It’s official: Comedy Central has canceled “The Nightly Show with Larry Wilmore”, after almost a year and a half on air.
The Nightly Show, which stemmed from Wilmore’s stint as “Senior Black Correspondent” on The Daily Show, which replaced “The Colbert Report” when Stephen Colbert left to host The Late Show, will itself be replaced by “@Midnight.”
The loss of the Nightly Show is a blow to those who found its unique combination of news parody and pundit parody entertaining and its fearlessness when tackling important social issues important. Though Wilmore stated that he was grateful to have had the opportunity to air the show for a year and a half, he also echoed the sentiments of many fans in his disappointment that he will no longer have a platform with which to cover the election. In a separate statement, Wilmore expressed that he is “saddened and surprised we won’t be covering this crazy election, or ‘The Unblackening’, as we’ve coined it… I guess I hadn’t counted on ‘The Unblackening’ happening on my show.”
Fans shouldn’t fret, though: Wilmore who self-describes as being formed in part by self-deprecating Jewish comedy, isn’t going anywhere. His new show “Insecure”, co-created with comedian, writer, and performer Issa Rae, will explore the intersections of identity, race, gender, and social interaction in a way that, in classic Wilmore style, will be as funny as it is thought-provoking.
“Insecure” will air on HBO on Sunday, October 9th.
Until then, enjoy this classic Stewart/Wilmore clip:
“Game of Thrones” fans, beware. Spoilers below.
Just when you thought HBO’s “Game of Thrones” couldn’t possibly surprise viewers any more, Jewish producers D.B. Weiss and David Benioff go ahead and kill off Hodor, perhaps the sweetest, most harmless character in the show’s history.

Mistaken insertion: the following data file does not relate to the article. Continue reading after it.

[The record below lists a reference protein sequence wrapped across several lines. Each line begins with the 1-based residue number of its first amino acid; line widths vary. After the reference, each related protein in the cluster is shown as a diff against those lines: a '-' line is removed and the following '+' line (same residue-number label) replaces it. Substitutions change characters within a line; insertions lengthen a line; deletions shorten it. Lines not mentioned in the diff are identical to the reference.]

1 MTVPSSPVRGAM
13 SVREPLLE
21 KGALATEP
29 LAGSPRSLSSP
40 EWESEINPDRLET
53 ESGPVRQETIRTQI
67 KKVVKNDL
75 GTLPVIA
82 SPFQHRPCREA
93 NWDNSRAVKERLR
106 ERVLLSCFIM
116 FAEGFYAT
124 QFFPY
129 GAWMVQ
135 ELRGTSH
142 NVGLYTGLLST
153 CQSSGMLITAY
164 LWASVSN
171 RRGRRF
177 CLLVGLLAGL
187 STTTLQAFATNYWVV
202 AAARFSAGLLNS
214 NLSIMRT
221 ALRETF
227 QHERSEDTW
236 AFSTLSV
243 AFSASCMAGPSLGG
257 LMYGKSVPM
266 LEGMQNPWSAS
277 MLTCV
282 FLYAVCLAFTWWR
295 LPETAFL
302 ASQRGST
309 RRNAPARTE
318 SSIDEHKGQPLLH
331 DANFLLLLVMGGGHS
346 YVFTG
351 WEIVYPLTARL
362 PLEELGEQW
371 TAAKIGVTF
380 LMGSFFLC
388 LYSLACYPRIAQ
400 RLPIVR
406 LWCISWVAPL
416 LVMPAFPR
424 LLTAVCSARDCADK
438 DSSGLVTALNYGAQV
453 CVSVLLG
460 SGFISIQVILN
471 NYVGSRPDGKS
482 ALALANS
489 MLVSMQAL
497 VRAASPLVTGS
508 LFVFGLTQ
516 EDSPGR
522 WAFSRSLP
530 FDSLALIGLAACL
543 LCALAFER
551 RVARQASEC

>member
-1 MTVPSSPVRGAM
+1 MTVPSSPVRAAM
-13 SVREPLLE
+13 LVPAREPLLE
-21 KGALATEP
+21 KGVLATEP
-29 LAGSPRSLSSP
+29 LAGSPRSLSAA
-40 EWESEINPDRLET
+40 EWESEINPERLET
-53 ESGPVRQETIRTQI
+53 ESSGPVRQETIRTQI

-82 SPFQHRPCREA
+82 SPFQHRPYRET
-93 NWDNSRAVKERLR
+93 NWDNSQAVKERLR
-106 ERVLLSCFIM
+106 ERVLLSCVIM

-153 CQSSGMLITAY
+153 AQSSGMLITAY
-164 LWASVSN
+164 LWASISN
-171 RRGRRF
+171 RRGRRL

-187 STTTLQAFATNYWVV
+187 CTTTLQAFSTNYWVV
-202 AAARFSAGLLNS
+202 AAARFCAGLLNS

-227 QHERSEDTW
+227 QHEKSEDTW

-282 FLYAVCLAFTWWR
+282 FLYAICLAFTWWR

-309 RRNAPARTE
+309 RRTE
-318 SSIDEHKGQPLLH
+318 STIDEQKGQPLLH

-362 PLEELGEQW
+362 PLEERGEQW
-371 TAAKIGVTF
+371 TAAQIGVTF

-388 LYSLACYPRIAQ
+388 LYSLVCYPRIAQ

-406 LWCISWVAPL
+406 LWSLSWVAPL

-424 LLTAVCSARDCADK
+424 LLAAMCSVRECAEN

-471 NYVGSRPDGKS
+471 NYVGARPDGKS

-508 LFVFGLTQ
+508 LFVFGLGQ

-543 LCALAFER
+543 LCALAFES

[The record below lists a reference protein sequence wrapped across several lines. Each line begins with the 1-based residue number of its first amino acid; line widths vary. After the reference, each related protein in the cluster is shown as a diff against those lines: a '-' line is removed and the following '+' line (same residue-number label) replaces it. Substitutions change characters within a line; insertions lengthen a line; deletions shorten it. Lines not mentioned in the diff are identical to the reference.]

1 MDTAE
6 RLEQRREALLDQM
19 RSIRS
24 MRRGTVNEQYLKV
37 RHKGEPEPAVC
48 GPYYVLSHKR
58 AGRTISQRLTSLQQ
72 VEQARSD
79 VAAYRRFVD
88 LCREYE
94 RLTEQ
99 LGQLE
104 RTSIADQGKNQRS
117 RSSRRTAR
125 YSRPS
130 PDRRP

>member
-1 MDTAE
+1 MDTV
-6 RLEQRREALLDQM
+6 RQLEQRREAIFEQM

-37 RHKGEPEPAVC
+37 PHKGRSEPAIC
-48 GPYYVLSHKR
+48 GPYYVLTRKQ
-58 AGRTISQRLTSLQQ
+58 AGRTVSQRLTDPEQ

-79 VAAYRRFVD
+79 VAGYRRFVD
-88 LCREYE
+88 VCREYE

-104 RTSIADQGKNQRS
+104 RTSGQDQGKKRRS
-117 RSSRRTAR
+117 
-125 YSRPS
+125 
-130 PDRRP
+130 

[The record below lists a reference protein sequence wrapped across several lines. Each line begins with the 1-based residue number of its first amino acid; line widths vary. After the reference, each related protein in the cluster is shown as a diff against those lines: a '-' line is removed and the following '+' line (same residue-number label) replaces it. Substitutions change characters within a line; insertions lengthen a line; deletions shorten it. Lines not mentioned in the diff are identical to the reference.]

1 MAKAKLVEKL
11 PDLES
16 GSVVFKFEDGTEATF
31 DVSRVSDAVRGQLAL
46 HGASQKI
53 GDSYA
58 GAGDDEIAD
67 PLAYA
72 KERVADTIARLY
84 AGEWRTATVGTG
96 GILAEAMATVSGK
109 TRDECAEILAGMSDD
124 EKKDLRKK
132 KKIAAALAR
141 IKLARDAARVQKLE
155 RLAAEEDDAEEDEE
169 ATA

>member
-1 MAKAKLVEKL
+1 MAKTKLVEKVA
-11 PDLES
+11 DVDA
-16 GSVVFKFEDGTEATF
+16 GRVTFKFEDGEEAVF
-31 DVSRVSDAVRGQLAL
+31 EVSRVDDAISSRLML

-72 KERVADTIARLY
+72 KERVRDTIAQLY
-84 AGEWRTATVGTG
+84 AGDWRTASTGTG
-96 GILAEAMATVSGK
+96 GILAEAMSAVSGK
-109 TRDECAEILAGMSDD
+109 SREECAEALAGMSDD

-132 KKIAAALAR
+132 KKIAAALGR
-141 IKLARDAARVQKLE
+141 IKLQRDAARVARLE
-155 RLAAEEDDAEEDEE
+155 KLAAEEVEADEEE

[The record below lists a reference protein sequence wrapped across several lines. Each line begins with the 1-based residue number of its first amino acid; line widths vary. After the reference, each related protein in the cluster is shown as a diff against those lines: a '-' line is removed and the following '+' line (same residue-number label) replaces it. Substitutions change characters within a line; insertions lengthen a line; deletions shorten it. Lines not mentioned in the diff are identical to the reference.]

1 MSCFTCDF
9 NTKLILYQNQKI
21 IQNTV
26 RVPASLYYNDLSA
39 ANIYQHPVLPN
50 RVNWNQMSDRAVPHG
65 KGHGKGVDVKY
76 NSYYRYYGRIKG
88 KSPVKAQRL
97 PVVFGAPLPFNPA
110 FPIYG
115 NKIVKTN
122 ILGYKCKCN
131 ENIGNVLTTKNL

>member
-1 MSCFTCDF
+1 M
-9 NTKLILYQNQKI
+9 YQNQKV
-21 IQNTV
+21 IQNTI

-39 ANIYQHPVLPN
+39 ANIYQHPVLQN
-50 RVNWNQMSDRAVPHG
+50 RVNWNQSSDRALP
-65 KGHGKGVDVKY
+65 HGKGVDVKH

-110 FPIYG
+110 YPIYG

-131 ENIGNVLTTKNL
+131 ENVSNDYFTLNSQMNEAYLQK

For years, the two have been unapologetically decapitating, dismembering, drawing, quartering, burning — you get the idea— characters with nary a thought to the viewers’ devastation and broken hearts. And they are not about to start now.
So when Weiss and Benioff made a surprise apology video on “Jimmy Kimmel Live” while seated on a couch strewn with money, they were only remorseful for the annoying jokes their latest death has spawned. Hodor, who we now know is a fragmented version of “Hold the door,” has made the Monday morning after the show particularly irritating, especially when doors are involved.
Apology not accepted!
Watch the full video, which is actually very funny, below:
(JTA) — Good storytelling, like good comedy, often draws from real life. It also relies on timing — finding the precise moment when it won’t just entertain but resonate, provoke, perhaps even shift our national conversation.
“Show Me a Hero” — the six-part HBO miniseries created by journalist-turned-showrunner par excellence David Simon (“The Wire,” “Treme”) with William Zorzi (who worked with Simon at the Baltimore Sun and on “The Wire”) and Paul Haggis (“Crash”) — combines riveting storytelling with impeccable timing.
On Sunday, Aug. 30, HBO will debut the final two episodes of this miniseries, based on the searing nonfiction narrative of journalist Lisa Belkin’s 1999 book, “Show Me a Hero: A Tale of Murder, Suicide, Race and Redemption.” It’s being rereleased Sept. 1, with a new foreword by David Simon and epilogue by the author.
“Show Me a Hero” unfolds around the 1985 ruling of U.S. District Judge Leonard Sand (a pitch-perfect Bob Balaban), in a case brought to federal court by the U.S. Justice Department and the NAACP. In his 600-page ruling, Sand finds that Yonkers has intentionally segregated itself over the decades, and orders the city to create first 200 units of low-income housing, then 800 units of affordable housing, in the mainly white, middle-class part of the city.
What could be a yawning tale of wonkiness is anything but. It’s the story of young Yonkers Mayor Nick Wasicsko (Oscar Isaac), the (white) denizens and politicians who fight the NAACP-sided ruling tooth and nail, and the Yonkers residents (primarily women of color) who live in the projects. These women are the would-be residents of the mandated new housing, designed by the innovative architect and urban planner Oscar Newman, proponent of “defensible space” and enemy of high-rise housing projects.